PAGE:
5. Why Match.Com Fail At Romance

A scruffily dressed man armed with a small guitar stands across a station platform, gawping at an attractive blonde on the other side of the tracks reading her book. Before long our bard slaps out a few chords and breaks into an awkward freestyle, describing the girl’s smile, age, nice skin and hair. The girl, charmed by his admittedly nice voice, confidence and carefree attitude crosses to the other side of the station and we assume they’re off to Wigan, “the home of pies”, together. Sounds nice! The sound fades out, the Match.Com logo fades in, and we’re back to our scheduled programme.

What could I possibly have against this advert? The man showed initiative. In a too-often dreary world he made a young lady happy. His trendy wit and comfort in his own skin smashes old British stereotypes and ushers in a new era of romantics. This is great, right? This is beautiful in fact, we need more of this?

Well yes, OK then, that’s all fair enough, but this little still life does have some creepy undertones.

Firstly, why did this man have a guitar in the first place?

If we were generous, we could say he was part of a band, on his way to or from rehearsal. If we aren’t, this means he specifically took this guitar with him so he could woo young maidens. This lad isn’t anywhere near as innocent, or unique, as he looks: just like every other man out there he was on the lookout for a girl, any girl. For all we know he could have tried this stunt all day with several women and she was the first who fell for it.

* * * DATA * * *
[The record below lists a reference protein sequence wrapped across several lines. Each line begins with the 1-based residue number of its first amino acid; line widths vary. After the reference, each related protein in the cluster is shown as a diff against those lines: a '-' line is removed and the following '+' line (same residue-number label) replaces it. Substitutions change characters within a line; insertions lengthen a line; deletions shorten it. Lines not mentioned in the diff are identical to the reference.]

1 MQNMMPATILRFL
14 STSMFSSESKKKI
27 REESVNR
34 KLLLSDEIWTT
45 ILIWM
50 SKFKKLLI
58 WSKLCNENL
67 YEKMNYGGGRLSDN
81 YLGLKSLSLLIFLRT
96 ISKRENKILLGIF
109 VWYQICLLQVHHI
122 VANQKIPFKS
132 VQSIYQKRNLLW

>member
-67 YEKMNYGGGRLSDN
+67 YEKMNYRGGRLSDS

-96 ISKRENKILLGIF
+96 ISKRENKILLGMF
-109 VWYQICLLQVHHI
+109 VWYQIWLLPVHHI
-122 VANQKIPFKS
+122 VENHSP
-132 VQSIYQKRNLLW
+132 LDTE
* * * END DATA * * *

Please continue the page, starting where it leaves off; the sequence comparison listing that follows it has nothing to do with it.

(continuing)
If true then this doesn’t make him a terrible person, but this isn’t something that should warm our hearts – it’s no different to a guy in a bar hitting on every girl he sees and eventually getting lucky. All he’s done is read the zeitgeist well and, instead of giving her a chat up line, has just given her an equally generic rendition on a novelty-shop guitar and read out bland statements about her appearance. Ladies, how many times has a man said to you “you have nice eyes/skin/hair/hands”? It can be nice, sometimes, and sometimes people genuinely mean it too, but does that really count as romantic, or even anything particularly special? In a couple of weeks time everyone in Wigan might be walking around doing it,

“Pretty young brunette walking out the shop, and flipping me the bird. Says she’s going to the po-lice, if I don’t leave her alone, but “I like you” is all I heard.”

So what if he knew the girl he wanted, knew she’d be at the train station at that time, and bought his guitar specifically to win her over? That doesn’t make him an opportunistic lady thief. This is a girl he cares for. Well all I can say is that if he did, he knew terrifically little about her. Takes this for instance:

“Girl on the platform smiles. Comes here everyday, ’round about 9 for a while. She reads a C.S. Lewis book as she waits for her train. Tomorrow I’ll bring her new one, if she keeps back again.”